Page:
When Woods completed the Chapel in 1823, he turned his attention to the new development of houses along the north east end of the road. For this he turned to brick as a counterpoint to the stucco’d villas already completed. Here he employed a more stripped back style with an architecture that still conformed to the stipulations of the 1774 Building Act.

Downshire Hill and it’s houses may be considered typically Georgian, however the street and the architecture would never know the full extent of this period. Instead it would face the onslaught of Victorian tastes, and the rapidly changing tastes and needs of 20th century occupants. It is quite remarkable how much of it remains and is probably what makes Downshire Hill so unique.


William Woods was a local builder responsible for the construction of a number of buildings in Hampstead and other parts of London. As we have seen he was responsible for the construction of St John’s Chapel, many of the houses on Downshire Hill and one of his most important works; Wentworth Place, built between 1814-1816.

After the completion of Wentworth Place, Woods concentrated his efforts on developing Downshire Hill. Plots of land had been established along its length and in 1817 he turned his attention to the design and construction of the church and school across the road.

A carpenter by trade, he was clearly an ambitious individual. Besides his local work (He had undertaken various building projects in the area including two cottages in 1810 in the Vale of Health) he was also responsible for much of the work establishing houses in Holland Park for Lord Holland in 1823.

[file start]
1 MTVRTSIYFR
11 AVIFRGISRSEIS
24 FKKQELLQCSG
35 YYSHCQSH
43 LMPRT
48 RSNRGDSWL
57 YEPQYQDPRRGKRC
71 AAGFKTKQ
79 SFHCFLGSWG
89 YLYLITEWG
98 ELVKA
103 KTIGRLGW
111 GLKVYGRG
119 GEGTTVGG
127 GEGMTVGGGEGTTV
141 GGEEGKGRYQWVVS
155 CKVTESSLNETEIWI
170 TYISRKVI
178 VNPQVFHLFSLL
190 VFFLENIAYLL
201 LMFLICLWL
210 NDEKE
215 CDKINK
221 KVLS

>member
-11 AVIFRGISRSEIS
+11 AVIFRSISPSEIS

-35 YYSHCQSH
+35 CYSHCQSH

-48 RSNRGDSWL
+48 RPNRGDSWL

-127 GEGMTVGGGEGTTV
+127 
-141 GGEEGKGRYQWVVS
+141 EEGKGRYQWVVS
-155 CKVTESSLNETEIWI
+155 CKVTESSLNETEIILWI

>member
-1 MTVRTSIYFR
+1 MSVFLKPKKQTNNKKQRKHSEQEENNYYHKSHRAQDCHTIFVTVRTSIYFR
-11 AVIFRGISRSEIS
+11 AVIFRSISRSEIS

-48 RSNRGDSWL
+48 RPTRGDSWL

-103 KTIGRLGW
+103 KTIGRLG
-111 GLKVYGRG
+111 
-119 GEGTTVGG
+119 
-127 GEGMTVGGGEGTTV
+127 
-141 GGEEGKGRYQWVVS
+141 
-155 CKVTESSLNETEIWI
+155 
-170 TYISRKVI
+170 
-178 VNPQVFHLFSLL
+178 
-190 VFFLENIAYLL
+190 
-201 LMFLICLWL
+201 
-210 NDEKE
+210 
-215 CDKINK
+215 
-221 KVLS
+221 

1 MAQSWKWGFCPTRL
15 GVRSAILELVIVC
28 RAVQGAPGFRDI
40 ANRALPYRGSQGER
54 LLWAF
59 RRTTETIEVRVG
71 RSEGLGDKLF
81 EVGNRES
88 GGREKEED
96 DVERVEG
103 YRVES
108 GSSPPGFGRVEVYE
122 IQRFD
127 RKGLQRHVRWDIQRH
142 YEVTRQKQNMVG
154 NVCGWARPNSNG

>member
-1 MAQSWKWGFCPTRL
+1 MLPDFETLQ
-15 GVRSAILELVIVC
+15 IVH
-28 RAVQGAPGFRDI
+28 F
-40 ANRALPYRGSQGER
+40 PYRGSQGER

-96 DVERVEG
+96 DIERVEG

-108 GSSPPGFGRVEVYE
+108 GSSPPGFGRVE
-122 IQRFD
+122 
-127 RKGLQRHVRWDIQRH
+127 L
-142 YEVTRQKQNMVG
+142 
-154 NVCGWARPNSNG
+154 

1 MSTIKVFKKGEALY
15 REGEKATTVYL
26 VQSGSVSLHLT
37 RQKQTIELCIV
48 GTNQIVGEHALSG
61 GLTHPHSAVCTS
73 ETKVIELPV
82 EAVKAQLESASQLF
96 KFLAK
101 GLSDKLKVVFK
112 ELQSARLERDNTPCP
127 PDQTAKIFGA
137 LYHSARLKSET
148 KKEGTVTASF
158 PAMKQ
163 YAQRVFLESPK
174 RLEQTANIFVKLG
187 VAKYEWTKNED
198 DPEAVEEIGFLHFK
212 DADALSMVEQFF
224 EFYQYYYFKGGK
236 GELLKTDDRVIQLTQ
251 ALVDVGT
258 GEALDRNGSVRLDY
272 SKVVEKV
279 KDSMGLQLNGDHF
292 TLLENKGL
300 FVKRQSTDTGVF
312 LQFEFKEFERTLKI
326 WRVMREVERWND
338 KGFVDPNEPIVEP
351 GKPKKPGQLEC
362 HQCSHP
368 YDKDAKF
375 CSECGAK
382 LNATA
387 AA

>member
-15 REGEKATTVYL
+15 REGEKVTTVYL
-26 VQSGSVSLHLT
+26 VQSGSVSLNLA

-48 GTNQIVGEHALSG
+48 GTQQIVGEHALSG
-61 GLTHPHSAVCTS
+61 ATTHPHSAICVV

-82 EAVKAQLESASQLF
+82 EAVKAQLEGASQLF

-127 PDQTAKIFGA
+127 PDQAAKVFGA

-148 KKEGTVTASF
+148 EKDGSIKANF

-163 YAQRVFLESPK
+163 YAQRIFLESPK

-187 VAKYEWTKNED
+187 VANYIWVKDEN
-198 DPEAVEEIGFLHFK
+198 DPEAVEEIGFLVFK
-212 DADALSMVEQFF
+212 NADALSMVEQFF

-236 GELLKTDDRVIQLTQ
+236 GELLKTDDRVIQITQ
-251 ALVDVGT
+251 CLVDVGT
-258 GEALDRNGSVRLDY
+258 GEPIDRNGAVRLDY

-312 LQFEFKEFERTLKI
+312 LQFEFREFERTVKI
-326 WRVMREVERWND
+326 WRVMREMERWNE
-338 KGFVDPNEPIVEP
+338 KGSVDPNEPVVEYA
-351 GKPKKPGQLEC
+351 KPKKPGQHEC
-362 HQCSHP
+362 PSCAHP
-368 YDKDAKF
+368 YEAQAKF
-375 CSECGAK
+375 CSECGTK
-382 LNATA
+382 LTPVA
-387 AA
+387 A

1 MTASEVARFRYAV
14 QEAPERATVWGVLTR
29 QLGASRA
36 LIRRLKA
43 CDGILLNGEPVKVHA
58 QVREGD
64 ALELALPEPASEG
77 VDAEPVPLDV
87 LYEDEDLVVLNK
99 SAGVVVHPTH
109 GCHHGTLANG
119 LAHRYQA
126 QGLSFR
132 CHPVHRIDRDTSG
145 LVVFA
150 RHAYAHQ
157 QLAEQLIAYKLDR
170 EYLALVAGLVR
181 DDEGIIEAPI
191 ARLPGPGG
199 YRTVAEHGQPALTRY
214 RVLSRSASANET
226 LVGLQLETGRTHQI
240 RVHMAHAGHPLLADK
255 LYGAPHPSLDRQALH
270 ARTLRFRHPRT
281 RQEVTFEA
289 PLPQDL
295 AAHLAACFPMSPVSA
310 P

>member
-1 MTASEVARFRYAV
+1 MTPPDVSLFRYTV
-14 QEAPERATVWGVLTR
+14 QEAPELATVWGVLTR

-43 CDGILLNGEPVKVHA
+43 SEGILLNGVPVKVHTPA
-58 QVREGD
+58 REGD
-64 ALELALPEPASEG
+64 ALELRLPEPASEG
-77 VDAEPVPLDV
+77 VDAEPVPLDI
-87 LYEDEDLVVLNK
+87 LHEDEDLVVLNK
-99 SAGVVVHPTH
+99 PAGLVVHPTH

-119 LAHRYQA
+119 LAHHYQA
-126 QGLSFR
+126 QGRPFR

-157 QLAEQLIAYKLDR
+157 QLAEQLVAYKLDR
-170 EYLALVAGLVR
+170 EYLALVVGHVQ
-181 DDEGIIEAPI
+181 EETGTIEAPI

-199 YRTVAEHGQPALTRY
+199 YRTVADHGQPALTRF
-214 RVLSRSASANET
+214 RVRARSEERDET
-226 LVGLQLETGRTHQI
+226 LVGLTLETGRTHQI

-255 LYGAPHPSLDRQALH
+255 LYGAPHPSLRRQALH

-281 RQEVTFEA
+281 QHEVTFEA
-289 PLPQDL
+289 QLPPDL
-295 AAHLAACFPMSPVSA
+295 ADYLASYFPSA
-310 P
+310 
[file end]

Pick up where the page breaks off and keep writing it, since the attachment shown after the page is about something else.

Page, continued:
Woods appears to be a typical speculative developer, many of whom throughout the Georgian period were bricklayers and carpenters. These ‘master-builders’ often partnered with lawyers and financiers to undertake speculative developments. Downshire Hill is one such example, with Woods creating a series of semi-detached houses, designed around the needs of London’s growing middle classes.

St John’s Chapel was completed in 1823 along with houses numbered 39 to 43 and by 1826, 18 houses on the northern edge of Downshire Hill had been completed. 

Opposite the church at numbers 16 to 17 are a pair of houses known as ‘Portland Place’. Just alongside are numbers 18 to 19 known as ‘Weymouth Place’ and a little further along are numbers 25 to 26, known as ‘Langham Place’, briefly the home of John Constable in 1826. All of these, consistent in their design and construction are likely by William Woods, completed in 1823. With their deep front gardens, long rear gardens and typical plan layouts, these houses would have been built with the middle classes in mind. A stables, accessed between numbers 23 and 24 was built to service the houses along this part of Downshire Hill.